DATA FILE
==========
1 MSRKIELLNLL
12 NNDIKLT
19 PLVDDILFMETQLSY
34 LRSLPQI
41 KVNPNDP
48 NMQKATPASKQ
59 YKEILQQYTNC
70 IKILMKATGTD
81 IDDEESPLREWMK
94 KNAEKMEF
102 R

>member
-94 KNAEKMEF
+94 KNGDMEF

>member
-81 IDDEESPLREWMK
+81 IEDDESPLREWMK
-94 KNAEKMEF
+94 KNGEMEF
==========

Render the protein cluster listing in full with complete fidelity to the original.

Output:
1 MSRKIELLNLL
12 NNDIKLT
19 PLVDDILFMETQLSY
34 LRSLPQI
41 KVNPNDP
48 NMQKATPASKQ
59 YKEILQQYTNC
70 IKILMKATGTD
81 IDDEESPLREWMK
94 KNAEKMEF
102 R

>member
-94 KNAEKMEF
+94 KNGDMEF

>member
-81 IDDEESPLREWMK
+81 IEDDESPLREWMK
-94 KNAEKMEF
+94 KNGEMEF